The German city of Hamburg often associates with hamburger, but this German gateway to the world has so much to give in terms of its international outlook.
From the iconic harbor front to the Neo-renaissance architectures, spending a weekend in Hamburg is definitely a smart choice to get away with modern buildings and skyscrapers.
Barbour area around the Elbe
The Elbe river is reachable from the Hamburg airport, and getting to and from the Hamburg airport takes you less than 20 minutes by driving.
If private transport isn’t your thing, taxis in Hamburg are also a great option.
When you drop off at the metro station “Baumwall”, you will find the yacht harbor at the opposite side of the station. Walking along the Elbe river, you will see there are numerous big cruise liners docked along the Hamburg harbor. Among those gigantic cruise liners, there is a museum ship called Cap San Diego, claiming to be the last iconic cargo ship in Hamburg.
Along the harbor of Hamburg, there are popular landing bridges if you walk further down to the river Elbe. There, you will see dozens of snack bars, restaurants and shops as you pass by the piers which connect with several bridges swim on the water.
HafenCity and the warehouse
Ever since 1900, there has been a large area of warehouses near the Zollkanal. Whilst some of the warehouses have been converted into apartments, this famous tourist spot houses several museums such as the Hamburg Dungeon and Miniatur Wunderland.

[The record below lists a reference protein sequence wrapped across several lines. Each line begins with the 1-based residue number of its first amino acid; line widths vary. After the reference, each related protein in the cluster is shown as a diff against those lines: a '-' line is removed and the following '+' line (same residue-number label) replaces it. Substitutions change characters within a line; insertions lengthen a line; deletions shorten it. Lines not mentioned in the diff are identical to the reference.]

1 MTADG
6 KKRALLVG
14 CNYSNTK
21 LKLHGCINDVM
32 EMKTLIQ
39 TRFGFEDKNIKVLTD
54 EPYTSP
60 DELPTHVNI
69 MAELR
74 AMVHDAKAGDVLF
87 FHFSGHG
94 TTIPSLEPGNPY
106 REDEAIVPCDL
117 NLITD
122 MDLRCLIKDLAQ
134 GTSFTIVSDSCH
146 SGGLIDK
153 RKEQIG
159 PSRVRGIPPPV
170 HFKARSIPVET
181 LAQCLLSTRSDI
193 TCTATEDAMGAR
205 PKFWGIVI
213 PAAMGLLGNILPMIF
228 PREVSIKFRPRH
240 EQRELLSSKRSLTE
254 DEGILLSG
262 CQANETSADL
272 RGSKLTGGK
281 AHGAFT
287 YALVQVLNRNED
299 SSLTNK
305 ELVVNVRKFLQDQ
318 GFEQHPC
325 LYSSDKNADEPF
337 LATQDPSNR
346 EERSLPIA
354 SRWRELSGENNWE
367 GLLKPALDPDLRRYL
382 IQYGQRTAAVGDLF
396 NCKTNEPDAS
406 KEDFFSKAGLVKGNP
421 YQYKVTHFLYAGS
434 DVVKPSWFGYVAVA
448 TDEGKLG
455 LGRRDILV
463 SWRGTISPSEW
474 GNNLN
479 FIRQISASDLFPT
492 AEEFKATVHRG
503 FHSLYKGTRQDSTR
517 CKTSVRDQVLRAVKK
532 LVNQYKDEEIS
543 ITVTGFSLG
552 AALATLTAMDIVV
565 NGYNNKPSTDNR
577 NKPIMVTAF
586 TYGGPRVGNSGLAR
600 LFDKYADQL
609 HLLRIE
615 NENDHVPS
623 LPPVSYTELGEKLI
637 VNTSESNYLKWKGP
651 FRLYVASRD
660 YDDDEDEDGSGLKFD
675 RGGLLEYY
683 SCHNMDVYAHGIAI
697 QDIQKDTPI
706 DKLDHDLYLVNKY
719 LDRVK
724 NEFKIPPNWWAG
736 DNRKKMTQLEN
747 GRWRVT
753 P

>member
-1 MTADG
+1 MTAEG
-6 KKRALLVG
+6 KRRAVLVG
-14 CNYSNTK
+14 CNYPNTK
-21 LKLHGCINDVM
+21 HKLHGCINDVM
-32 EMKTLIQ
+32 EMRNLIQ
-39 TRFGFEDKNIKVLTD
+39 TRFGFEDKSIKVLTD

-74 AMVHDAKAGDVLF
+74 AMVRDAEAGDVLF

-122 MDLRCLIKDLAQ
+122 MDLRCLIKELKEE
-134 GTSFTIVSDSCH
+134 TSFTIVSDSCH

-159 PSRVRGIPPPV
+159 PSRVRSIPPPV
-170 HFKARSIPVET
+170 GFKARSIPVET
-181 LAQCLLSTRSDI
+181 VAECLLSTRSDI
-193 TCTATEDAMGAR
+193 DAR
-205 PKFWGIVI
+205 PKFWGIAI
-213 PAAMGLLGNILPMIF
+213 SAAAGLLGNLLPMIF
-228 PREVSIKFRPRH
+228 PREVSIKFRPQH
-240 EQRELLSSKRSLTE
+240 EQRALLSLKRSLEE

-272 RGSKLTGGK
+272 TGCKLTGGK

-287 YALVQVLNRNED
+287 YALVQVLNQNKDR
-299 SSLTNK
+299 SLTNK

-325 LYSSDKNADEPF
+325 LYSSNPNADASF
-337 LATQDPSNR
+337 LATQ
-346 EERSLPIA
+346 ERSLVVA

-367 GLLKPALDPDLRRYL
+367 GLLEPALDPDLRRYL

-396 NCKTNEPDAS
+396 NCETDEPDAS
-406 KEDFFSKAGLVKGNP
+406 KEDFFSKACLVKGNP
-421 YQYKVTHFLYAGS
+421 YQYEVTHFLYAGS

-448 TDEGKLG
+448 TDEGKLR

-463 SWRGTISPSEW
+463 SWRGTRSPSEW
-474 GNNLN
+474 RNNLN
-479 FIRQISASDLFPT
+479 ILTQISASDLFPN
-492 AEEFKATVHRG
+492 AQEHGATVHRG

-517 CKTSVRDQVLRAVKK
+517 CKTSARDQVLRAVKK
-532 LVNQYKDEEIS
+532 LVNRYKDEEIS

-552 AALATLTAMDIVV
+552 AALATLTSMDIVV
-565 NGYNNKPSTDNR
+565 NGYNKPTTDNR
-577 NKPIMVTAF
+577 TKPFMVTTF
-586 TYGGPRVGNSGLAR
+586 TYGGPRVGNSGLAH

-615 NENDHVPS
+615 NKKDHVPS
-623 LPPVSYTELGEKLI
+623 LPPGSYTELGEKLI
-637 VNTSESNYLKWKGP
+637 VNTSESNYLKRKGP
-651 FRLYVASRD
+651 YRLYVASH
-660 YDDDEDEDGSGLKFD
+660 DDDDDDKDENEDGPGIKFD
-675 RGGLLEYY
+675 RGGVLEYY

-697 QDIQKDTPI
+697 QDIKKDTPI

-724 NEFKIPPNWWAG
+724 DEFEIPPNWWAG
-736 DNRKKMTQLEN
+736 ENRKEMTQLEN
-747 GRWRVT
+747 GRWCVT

The Hamburg Dungeon is more suitable for the young audience as it shows the shadowy history of the city of Hamburg. On the other hand, the Miniatur Wunderland illustrates different panoramas across the globe, including the Alps and some parts of Hamburg.
Leaving Speicherstadt behind, there lies the largest European project of city development at the HafenCity with basins, channels and docks. In the HafenCity, there are around 40 sea containers within its terminal building as cruise lines land in the Hamburg Cruise Centre.
House of Commerce
Around St. Nikolai, you will find the house of the Patriotiche Gesellschaft, as you pass through the road of Börsenbrücke. The statues of Graf Adolf III and Bishop Ansgar can also be found near the bridge of Trostbrücke, which connect to the heart of Hamburg.
While all main churches were damaged in Hamburg during the World War II, St. Nikolai church was not re-erected due to historical reminiscence. Yet, it is possible to take an elevator there and go up the steeple for a panoramic view of the city.
In essence, there are also traditional merchant houses which has been standing around Hamburg’s harbor for centuries. You will find them after following the bridge near the Willy-Brandt-Straße street for an exclusive overview of the city’s landscape.
The city of Hamburg has always been underrated while comparing with other canal cities like Venice and Amsterdam. In truth, there are more bridges in Hamburg compared to those cities and the canals are truly breath-taking at the backdrop of Neo-Gothic architectures and massive docks along with cruise liners.